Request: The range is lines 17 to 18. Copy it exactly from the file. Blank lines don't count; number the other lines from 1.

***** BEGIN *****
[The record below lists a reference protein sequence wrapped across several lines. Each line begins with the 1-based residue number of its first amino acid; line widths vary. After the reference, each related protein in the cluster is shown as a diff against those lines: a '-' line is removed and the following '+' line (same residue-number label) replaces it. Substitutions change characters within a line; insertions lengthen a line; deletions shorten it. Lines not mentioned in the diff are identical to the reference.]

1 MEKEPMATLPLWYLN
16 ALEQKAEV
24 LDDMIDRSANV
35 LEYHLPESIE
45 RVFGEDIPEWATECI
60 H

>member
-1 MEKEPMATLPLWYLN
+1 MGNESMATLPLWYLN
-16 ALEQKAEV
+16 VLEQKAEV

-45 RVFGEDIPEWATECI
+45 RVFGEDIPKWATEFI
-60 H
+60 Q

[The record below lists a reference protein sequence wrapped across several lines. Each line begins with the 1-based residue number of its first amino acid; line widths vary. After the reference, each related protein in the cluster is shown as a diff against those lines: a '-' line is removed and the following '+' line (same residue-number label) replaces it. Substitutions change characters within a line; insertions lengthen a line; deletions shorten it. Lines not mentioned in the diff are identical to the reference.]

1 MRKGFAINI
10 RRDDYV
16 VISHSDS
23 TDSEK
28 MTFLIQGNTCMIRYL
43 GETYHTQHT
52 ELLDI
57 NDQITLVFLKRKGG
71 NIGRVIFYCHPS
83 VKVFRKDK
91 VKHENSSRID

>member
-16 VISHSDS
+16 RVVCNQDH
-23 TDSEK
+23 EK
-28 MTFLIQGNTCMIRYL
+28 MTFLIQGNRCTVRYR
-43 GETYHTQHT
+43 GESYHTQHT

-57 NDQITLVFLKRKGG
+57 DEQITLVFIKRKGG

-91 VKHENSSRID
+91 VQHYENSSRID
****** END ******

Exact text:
[The record below lists a reference protein sequence wrapped across several lines. Each line begins with the 1-based residue number of its first amino acid; line widths vary. After the reference, each related protein in the cluster is shown as a diff against those lines: a '-' line is removed and the following '+' line (same residue-number label) replaces it. Substitutions change characters within a line; insertions lengthen a line; deletions shorten it. Lines not mentioned in the diff are identical to the reference.]

1 MRKGFAINI